DAYTON, Tenn. — A bronze of Clarence Darrow today joined his Scopes Trial adversary in front of the Rhea County Courthouse here for the first time in nearly a century amid music from the 1920s, people in period dress, and onlookers sweating in the July heat.
The statue of Darrow was dedicated at the site of the famous Scopes Monkey Trial opposite a statue of William Jennings Bryan that was installed in 2005.
The adversaries "would have been tickled, absolutely tickled" with the event, actor John de Lancie said after the seven-foot-tall bronze of Darrow was unveiled.
De Lancie, best known as "Q" on the television series "Star Trek: The Next Generation," also played Darrow in a stage production.
He wondered at what the pair of lawyers would have thought of drawing a crowd 92 years later.
"In all of the accomplishments of their lives and all the things that they did, that a hundred years later — almost — we would all go 'Dayton! Dayton! Oh, my gosh, the 'Monkey Trial!'" de Lancie said.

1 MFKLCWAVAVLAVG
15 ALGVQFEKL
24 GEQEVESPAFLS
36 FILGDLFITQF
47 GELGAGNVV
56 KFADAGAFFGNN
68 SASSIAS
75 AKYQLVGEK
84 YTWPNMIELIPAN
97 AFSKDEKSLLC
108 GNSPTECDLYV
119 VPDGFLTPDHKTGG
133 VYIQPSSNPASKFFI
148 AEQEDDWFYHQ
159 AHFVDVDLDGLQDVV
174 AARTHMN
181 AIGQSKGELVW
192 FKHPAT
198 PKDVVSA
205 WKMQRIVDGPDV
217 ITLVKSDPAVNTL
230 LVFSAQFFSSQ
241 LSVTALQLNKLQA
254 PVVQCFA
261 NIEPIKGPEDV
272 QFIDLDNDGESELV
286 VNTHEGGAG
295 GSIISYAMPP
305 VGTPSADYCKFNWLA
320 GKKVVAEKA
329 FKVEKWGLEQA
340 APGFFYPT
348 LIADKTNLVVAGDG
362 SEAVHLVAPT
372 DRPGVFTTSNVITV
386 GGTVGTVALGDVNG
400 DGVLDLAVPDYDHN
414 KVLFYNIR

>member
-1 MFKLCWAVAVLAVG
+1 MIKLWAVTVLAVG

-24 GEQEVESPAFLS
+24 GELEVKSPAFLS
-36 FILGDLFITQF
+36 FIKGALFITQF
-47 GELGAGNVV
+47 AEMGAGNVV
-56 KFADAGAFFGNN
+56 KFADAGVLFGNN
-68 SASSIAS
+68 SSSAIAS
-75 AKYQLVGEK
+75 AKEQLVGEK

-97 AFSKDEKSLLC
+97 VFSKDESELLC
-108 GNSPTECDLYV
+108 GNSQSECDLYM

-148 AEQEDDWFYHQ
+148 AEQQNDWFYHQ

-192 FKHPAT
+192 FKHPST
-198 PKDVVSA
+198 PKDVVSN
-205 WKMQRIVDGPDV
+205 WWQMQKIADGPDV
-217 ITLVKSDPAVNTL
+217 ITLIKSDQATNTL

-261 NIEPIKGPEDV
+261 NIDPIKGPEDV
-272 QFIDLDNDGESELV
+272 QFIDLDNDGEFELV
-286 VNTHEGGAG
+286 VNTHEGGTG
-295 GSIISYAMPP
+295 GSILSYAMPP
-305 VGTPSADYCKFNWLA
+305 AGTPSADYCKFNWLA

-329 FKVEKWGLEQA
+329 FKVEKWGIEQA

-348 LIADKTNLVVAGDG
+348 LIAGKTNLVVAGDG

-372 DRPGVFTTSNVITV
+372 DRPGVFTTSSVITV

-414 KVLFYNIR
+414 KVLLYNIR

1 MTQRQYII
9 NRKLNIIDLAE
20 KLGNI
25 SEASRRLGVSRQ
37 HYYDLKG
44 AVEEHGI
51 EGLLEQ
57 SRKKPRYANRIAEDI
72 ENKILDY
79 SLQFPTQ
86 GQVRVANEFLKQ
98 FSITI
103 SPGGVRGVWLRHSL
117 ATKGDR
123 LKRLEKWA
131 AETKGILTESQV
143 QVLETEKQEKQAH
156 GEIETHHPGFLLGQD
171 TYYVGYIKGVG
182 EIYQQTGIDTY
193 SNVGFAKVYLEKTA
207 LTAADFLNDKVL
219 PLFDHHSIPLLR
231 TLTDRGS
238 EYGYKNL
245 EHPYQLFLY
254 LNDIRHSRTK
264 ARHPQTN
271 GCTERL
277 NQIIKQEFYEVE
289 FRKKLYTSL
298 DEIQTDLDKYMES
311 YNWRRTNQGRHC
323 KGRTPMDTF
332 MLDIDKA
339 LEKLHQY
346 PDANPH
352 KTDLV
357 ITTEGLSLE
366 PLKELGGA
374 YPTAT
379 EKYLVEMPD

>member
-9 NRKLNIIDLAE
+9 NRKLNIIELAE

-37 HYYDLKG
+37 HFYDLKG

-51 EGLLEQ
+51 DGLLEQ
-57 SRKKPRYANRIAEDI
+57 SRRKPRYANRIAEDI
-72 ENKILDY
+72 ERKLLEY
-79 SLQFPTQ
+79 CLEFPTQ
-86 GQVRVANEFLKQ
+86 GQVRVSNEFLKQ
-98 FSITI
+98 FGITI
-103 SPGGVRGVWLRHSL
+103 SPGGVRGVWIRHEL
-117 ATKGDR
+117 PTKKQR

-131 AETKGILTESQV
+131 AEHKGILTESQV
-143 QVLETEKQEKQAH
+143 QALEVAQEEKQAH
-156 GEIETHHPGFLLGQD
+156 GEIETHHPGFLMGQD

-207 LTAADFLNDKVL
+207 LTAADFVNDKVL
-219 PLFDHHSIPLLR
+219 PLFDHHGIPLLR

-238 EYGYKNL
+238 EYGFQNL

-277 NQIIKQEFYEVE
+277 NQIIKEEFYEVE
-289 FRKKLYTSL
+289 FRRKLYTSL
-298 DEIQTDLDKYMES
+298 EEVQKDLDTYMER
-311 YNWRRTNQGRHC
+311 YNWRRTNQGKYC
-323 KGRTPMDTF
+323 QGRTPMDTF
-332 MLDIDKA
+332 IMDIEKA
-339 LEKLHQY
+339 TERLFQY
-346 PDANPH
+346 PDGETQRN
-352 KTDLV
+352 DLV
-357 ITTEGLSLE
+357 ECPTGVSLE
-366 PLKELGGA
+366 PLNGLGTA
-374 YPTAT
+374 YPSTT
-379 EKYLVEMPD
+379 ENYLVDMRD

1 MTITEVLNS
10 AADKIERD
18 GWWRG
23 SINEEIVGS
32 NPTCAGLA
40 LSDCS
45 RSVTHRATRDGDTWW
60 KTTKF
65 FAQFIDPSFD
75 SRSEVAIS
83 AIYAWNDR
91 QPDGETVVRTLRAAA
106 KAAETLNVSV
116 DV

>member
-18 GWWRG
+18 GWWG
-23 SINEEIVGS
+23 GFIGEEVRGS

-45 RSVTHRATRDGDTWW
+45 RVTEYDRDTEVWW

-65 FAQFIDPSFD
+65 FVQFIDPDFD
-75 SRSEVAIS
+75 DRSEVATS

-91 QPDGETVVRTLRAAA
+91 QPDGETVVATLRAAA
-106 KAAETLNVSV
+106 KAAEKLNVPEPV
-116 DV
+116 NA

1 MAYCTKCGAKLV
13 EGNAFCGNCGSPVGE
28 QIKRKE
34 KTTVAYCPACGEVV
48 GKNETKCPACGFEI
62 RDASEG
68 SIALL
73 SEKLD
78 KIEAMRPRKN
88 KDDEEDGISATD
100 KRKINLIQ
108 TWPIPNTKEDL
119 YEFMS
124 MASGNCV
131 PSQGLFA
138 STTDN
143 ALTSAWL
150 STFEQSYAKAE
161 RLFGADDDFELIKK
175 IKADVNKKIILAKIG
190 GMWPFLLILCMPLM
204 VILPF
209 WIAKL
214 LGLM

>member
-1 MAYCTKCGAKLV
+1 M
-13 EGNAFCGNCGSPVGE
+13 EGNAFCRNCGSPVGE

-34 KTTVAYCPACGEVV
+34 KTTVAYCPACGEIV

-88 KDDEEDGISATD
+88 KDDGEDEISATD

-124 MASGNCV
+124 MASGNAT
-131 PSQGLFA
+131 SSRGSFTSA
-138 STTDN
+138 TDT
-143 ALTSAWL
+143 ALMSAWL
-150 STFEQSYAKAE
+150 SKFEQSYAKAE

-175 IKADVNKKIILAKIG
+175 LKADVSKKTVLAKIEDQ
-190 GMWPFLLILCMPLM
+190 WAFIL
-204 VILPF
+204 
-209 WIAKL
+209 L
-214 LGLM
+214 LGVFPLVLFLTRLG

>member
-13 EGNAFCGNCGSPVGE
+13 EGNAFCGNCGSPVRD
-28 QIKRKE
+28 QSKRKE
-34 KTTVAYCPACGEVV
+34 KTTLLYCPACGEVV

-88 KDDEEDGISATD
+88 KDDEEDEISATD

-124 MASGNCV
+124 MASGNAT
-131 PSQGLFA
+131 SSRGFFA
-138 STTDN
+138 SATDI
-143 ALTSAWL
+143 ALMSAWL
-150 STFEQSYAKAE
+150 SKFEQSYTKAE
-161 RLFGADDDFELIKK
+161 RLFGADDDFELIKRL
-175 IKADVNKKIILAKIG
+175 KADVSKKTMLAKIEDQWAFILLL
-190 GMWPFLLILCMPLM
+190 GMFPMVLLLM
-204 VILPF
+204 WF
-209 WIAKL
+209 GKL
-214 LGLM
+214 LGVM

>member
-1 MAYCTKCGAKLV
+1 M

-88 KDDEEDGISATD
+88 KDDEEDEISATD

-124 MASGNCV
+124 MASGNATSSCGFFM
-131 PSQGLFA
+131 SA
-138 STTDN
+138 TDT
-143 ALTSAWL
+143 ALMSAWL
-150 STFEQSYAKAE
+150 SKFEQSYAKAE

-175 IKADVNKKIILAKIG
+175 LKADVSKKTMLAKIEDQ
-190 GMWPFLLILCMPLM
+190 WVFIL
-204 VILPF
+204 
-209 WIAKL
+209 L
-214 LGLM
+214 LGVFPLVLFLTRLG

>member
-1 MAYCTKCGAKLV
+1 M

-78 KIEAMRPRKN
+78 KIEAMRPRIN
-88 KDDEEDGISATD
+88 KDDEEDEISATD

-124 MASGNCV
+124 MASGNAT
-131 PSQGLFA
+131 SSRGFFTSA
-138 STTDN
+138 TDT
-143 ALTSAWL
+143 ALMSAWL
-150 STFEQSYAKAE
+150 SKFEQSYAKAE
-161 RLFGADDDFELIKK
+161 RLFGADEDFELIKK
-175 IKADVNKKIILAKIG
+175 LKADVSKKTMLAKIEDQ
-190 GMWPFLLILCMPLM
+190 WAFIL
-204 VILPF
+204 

"This isn't just an event. This is history," Freedom From Religion Foundation co-president Dan Barker said after the statue unveiling. "This installation of the statue is an historical event in itself."
There were no protests or demonstrations, though they were expected. The crowd gathered in downtown Dayton talked, laughed and took photos of the newly installed Darrow statue and the existing one of Bryan with the iconic courthouse where the Scopes trial took place as a backdrop.
The veil snagged on Darrow's lock of hair, and it took about five minutes for the black cloth to be removed to uncover the handiwork of Pennsylvania sculptor Zenos Frudakis.
"He would have approved. He would have laughed," Barker said of the hang-up.
The statue was installed Thursday, ahead of today's dedication.
From July 10 to July 21, 1925, the Rhea County Courthouse was the stage for the trial of Dayton High School teacher John T. Scopes, who was charged with violating state law by teaching that human beings evolved from a "lower order of animals."
Scopes, defended by Darrow, was convicted and fined $100, but the decision was reversed in 1927 by the Tennessee Supreme Court because the judge and not the jury set Scopes' fine. The Butler Act, the act at issue in the trial, stood until 1967 when it was repealed by Tennessee lawmakers. The case raised debate on issues such as separation of church and state, academic freedom and the relationship between science and religion.
For complete details, see tomorrow's Chattanooga Times Free Press.